TACOMA — A decision about an 84-year-old woman’s cane hinted at the cultural gap between federal courthouse personnel and Native American citizens who use the court system.
Everett resident and respected Native rights activist Anna Haala arrived at the Chinook Nation’s May 8 hearing in the U.S. District Court for Western Washington wearing a striking red and white traditional garments trimmed with intricate beadwork and shell button designs.
She also carried with her a handmade red wooden walking stick that caused a stir when she tried to go through the courthouse’s security checkpoint. U.S. Marshals who are contracted to do court security told Haala that even though she needs her stick to walk, she couldn’t bring it into the courtroom because it could be used as a weapon.
Two marshals at the scene declined to answer a Chinook Observer reporter’s questions about how they typically accommodate people who use canes. They promised they were working on the issue, but Haala ended up waiting in the lobby.
After the hearing, Haala, who is of Tlingit descent, said her family suffered terribly under federal policies that allowed government officials to break up Native families. She became a ward of the state, her mother died of a chronic illness, and her father’s life fell apart after he lost his children.
“My mother was sent down to Oregon through the relocation act that the government dreamed up,” Haala said. “You transfer all your children somewhere else or send them off to a school.”
Her experiences led her to spend decades standing up for Chinook recognition and other Native rights causes in Washington.
Through her activism, she’s developed strong ties in Indian Country. Her walking stick is a gift from a Snoqualmie craftsman that helps her connect with her culture. She sometimes uses it as a ceremonial staff.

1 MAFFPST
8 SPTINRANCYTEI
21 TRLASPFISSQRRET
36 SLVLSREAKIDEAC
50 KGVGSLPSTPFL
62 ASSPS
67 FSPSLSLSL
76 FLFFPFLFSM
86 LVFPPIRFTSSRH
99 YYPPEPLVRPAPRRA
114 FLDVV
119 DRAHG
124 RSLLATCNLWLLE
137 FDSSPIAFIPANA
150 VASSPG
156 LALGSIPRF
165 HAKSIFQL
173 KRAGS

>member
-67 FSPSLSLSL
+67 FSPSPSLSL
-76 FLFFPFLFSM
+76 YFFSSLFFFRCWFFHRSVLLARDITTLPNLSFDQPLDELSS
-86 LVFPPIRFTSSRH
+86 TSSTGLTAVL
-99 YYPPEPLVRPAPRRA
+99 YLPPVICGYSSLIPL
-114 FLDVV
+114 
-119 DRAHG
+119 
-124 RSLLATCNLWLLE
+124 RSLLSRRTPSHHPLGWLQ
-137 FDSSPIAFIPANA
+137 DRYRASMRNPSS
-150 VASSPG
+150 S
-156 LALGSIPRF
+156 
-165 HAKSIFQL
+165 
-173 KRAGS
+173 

With its bright color and band of shells around the top, the staff doesn’t look like a typical cane. However, it’s outfitted with a white rubber safety tip, just like other canes. Because just like other cane-users, Haala relies on it to get around. Haala said she has stopped going to one annual Native American event because she has trouble navigating stairs.
“I use it for support,” Haala, a mother of six, said. “I’ve had two back operations.”
A recent federal document about how the Americans with Disabilities Act applies to canes and other mobility aids says facilities may ban these devices because of “legitimate safety requirements.” However, “Such safety requirements must be based on actual risks, not on speculation or stereotypes about a particular device, or how it might be operated by people with disabilities using them.” Furthermore, facilities must provide an alternative that allows the disabled person equal access.
District Court spokesman Bill McCool said security conflicts over mobility aids are very rare. He did not know how many other canes or walking sticks marshals have banned from courtrooms in recent years. As of May 14, the court’s web page did not specify which types of mobility aids are permissible. McCool said he would look into putting more information about the security rules on the website. He recommended that people who use mobility aids call the courthouse ahead of time.
“It helps, especially for people of different cultures with different aids,” McCool said. He noted that Marshals “default toward security,” because there are real safety threats in federal courthouses.
“You have to understand we confiscate a number of weapons at our security points every day,” McCool said.
Deputy U.S. Marshal Beatrice Pharr, a spokeswoman for the Marshals in Western Washington, said she was glad to have learned of the incident, but would not elaborate about how Marshals determine which canes are acceptable. She was not familiar with the incident, and could not say what, specifically, led marshals to ban a senior citizen’s walking stick.
“We are going to be looking into the matter,” Pharr said. “Beyond that, I don’t have any additional comment.”